Alaska’s “Good Friday” Earthquake
At 10:36 p.m., March 27, 1964 one hour and ten minutes after the full of the moon which was crossing the Equator from the northern hemisphere to the southern (a time of heavy earthquake probability), Anchorage and other cities of Alaska experienced a temblor of from 8.2 to 8.7 magnitude. The known death toll was 129 lives—damage some five hundred millions of dollars.
An accompanying tsunami smashed cities and towns rimming the Gulf of Alaska and on Kodiak Island. The seismic waves rushed on to swallow up as many more individuals along the Pacific Coast from Canada to Southern California. In Crescent City, California alone, ten died and fifty were missing. Tidal wave warnings went up, also, in Japan and Hawaii.
The Three–State Quake of 1959
A mountain toppled, a new lake was made, 9 died, 19 missing, 15 injured, 250 vacationists barely escaped disaster, geysers were choked off while others were given new life—thus did the night of August 17, 1959 go out and the morning of the 18th come in. The main shock of this quake occurred very near the junction of Montana’s Routes 187 and 191, a few miles south of the Northwest corner of Yellowstone National Park.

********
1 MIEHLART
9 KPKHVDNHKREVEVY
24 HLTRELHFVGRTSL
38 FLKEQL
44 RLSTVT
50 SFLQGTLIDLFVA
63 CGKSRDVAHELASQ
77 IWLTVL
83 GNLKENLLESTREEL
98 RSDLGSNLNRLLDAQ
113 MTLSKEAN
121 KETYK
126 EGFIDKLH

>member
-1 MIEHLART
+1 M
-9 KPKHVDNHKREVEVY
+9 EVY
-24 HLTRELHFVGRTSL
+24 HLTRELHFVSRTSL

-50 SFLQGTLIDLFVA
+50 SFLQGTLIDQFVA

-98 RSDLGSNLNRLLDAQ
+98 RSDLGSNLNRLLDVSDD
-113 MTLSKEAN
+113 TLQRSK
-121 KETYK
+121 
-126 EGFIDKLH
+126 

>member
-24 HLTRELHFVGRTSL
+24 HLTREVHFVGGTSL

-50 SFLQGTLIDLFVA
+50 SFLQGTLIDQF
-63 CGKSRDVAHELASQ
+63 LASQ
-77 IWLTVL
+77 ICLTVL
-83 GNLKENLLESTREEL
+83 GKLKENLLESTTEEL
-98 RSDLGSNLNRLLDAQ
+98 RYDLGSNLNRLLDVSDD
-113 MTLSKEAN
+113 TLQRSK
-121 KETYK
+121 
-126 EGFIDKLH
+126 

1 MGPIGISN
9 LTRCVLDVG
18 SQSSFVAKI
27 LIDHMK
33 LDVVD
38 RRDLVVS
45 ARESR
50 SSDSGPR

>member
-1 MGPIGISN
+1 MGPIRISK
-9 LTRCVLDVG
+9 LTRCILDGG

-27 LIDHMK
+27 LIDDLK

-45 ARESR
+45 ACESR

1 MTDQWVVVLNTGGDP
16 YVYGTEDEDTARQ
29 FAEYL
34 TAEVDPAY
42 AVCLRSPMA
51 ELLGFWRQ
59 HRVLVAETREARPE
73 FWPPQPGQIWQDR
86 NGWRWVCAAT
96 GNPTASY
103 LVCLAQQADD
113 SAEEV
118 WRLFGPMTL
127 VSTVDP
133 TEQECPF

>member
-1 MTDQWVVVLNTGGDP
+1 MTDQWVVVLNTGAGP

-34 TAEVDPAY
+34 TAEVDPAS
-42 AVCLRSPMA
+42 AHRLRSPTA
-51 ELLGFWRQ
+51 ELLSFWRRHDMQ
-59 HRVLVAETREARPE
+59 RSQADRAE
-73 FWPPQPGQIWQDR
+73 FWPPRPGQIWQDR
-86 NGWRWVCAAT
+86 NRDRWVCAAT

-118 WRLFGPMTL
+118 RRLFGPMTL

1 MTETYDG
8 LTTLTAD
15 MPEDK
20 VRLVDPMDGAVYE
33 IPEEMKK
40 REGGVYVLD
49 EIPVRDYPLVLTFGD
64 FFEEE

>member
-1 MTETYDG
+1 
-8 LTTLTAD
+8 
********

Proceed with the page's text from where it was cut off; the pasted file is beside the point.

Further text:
The main shock started an avalanche of some 80 million tons of rock from one side of the Madison River Valley. Most of the quake’s victims were killed because of this rock slide. It also created a new lake, called Earthquake Lake, which extends for about 5 miles up the Madison River and is over 100 feet deep.
This earthquake ranks as one of the six strongest to hit the continental U.S.
The Great Quake of 1886 at Charleston, S.C.
Charleston, South Carolina’s memorable Tuesday, August 31, 1886, began reasonably calm with a warm, still sunny morning. The evening failed to cool, the mellow brick walls retaining the day’s heat. The Ashley and Cooper Rivers were dead calm, mirroring the constellations in the clear sky. Dance music drifted from the pavilion on James Island where young people socialized. The heat had tired the aged, and they were either in bed or about to retire.
At 9:51 p.m., 12 miles below the surface and 16 miles west of New York City, the earth ruptured in a mountain system extending to within a few miles west of New York City. With vibrations racing 3 miles a second, shock waves sped out over 2,800,000 square miles.
The quake lasted in Charleston for 3 days. A total of 17 shocks had destroyed more than 100 buildings, 90% of brick structures, and caused about $5 million to $6 million in damage nationally. Astonishingly, only 40 people died; 27 were from Charleston.